Uncertainty grips next year’s postponed Tokyo Olympic Games: Will there be fans or empty stadiums in 14 months? How will thousands of athletes, staff members and technical officials travel, be housed and stay safe amid the COVID-19 pandemic? And the Tokyo Games are not the only event. China, where COVID-19 was first detected, is to hold three mega-sports events in the year after the Tokyo Olympics are set to close. The World University Games in Chengdu, China, are to open, with up to 8,000 athletes, only 10 days after the Tokyo Games close. Next come the Beijing Winter Olympics beginning on Feb. 4, 2022,
The COVID-19 pandemic has stalled young Greek Stefanos Tsitsipas’ burgeoning career, but he remains philosophical about the tennis shutdown. The world No. 6 would have been preparing for the French Open that was originally scheduled to start this weekend, but was postponed to September. While he is missing life on the ATP Tour, Tsitsipas believes that the lockdown has given the planet a breather. “I actually think they should put us in lockdown once a year — it’s good for nature, it’s good for our planet,” Tsitsipas said in an Instagram Live conversation for At Home With Babsi on Eurosport’s Instagram page. “I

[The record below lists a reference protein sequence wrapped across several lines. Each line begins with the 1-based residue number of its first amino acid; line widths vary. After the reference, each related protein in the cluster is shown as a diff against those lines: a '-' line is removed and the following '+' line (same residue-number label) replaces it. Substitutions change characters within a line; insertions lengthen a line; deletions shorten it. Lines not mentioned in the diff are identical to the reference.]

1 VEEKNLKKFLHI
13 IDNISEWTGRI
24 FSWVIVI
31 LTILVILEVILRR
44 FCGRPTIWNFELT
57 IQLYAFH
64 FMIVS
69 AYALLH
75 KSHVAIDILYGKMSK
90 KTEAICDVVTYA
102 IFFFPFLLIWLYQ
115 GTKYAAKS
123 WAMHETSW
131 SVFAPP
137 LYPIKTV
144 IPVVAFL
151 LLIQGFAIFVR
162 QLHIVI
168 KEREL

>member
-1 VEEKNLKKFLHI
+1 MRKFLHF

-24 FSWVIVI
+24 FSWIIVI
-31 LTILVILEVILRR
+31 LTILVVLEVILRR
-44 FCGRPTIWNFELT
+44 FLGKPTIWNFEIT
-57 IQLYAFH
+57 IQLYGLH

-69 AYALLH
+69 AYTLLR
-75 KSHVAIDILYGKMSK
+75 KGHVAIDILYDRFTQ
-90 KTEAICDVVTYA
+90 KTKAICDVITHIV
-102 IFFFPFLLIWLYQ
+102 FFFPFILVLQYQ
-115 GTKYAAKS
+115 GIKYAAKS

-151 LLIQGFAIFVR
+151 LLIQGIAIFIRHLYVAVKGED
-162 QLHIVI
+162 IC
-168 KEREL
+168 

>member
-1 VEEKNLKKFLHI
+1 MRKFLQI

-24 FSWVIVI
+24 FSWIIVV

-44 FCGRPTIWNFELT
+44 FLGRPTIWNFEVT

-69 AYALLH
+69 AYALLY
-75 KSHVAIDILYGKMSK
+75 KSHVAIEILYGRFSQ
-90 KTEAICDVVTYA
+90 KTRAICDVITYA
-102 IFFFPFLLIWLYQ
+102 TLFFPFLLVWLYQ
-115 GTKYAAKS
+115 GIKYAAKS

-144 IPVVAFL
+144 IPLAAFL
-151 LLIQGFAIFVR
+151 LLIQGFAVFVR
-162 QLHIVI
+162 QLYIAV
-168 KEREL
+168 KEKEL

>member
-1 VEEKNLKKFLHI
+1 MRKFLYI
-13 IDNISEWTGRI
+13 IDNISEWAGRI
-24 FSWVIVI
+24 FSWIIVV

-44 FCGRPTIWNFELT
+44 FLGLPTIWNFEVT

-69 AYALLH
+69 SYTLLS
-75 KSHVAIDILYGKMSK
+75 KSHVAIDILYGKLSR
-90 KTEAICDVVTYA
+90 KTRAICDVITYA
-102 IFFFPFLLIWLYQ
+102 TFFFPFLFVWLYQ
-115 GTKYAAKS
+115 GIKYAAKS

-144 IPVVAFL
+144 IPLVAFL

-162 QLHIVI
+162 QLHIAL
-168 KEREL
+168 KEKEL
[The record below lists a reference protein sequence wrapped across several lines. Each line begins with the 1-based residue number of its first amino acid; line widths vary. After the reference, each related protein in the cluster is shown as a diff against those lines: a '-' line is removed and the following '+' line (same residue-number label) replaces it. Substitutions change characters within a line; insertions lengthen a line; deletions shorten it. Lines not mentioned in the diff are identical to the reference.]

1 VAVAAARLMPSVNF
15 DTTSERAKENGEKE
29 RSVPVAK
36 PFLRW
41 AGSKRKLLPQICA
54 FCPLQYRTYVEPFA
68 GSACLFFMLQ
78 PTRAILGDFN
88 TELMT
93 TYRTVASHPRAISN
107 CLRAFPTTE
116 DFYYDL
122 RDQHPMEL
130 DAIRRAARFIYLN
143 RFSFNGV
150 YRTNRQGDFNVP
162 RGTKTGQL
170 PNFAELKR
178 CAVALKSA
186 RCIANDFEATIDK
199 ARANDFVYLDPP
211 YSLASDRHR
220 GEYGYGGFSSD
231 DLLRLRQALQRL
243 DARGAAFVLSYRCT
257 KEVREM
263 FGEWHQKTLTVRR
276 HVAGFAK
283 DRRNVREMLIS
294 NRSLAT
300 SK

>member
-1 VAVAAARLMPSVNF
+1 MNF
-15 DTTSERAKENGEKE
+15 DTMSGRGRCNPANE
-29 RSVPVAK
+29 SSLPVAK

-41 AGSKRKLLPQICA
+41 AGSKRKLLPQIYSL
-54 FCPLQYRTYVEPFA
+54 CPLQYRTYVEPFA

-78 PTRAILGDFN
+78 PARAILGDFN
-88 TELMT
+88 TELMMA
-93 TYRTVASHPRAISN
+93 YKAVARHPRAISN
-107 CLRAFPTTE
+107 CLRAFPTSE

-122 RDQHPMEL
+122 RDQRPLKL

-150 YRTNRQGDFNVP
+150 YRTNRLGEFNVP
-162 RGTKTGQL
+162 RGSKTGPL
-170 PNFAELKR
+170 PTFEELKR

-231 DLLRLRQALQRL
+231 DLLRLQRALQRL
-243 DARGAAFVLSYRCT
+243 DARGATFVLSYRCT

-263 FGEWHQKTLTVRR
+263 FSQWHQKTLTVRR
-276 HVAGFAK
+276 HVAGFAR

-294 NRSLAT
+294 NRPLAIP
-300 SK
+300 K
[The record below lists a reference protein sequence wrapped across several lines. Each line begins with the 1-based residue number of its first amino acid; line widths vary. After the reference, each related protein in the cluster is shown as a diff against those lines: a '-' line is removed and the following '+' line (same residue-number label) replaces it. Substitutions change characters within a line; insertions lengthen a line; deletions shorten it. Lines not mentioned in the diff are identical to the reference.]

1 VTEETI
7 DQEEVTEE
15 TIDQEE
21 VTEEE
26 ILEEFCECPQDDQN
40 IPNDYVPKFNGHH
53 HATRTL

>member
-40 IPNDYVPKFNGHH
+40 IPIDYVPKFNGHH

When South Korea’s domestic women’s golf tour held its premier event last week — without spectators because of the COVID-19 pandemic — no fewer than three of the world’s top 10 players took part. The country of 52 million people has a disproportionate share of the women’s world golf rankings, providing eight of the current top 20. In a demonstration of their prominence, South Korean women have won at least one major every season since 2010, with coronavirus cancellations perhaps the biggest threat to their run this year. The phenomenon, players and commentators have said, results from driven parents, intense training, a highly